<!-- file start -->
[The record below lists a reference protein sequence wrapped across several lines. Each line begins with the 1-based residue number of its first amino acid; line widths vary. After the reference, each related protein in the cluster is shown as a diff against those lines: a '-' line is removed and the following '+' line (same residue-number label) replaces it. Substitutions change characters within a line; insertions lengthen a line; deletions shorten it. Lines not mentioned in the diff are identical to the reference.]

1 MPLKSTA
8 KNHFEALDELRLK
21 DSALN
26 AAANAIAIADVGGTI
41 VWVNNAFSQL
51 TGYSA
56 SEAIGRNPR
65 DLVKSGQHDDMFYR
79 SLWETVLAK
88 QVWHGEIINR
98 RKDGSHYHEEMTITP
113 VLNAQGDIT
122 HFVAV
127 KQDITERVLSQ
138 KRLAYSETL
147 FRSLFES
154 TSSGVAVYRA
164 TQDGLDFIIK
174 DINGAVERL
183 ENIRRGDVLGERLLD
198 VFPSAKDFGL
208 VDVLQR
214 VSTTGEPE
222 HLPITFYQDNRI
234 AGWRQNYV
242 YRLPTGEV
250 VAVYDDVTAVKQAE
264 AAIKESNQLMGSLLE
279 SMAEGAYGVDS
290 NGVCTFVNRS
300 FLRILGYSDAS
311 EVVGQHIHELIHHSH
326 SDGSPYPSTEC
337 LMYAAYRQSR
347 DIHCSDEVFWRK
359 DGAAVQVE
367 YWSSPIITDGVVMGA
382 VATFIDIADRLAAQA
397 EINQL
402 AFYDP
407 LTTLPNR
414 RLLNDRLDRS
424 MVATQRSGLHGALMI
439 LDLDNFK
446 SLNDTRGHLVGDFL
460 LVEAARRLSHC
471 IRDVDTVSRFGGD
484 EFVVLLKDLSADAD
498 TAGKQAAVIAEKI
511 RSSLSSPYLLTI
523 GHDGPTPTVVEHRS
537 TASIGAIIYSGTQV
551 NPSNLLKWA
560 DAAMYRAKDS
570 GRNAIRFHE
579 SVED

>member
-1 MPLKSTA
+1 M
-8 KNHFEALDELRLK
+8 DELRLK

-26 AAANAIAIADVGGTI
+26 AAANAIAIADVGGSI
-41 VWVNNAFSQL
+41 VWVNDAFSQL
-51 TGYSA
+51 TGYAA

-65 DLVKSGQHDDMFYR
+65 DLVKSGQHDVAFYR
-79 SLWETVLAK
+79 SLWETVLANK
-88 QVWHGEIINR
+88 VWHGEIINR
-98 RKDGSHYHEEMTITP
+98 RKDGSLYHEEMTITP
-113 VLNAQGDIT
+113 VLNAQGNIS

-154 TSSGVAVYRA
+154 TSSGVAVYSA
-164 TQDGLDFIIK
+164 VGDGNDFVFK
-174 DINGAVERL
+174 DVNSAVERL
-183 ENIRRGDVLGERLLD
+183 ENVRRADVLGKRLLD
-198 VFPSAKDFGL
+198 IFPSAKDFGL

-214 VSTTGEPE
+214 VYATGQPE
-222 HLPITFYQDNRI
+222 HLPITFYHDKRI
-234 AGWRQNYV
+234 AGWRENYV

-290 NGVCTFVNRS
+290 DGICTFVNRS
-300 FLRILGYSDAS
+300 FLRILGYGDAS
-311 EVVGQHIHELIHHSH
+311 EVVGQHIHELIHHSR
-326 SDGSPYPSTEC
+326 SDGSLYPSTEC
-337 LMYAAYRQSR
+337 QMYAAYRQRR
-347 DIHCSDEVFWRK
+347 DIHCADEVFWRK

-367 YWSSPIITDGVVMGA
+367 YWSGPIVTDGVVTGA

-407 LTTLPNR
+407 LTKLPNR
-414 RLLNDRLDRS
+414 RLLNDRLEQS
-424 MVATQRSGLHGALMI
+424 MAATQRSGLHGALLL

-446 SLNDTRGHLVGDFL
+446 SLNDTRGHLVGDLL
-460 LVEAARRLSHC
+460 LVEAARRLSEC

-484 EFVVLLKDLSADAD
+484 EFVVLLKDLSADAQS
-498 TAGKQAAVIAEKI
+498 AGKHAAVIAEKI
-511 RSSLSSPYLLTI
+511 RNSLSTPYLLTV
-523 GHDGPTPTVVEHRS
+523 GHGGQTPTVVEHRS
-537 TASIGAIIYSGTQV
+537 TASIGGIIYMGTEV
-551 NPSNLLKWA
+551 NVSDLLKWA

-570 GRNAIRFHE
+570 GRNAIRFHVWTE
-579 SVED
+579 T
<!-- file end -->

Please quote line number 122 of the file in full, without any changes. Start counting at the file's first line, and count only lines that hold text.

+498 AGKHAAVIAEKI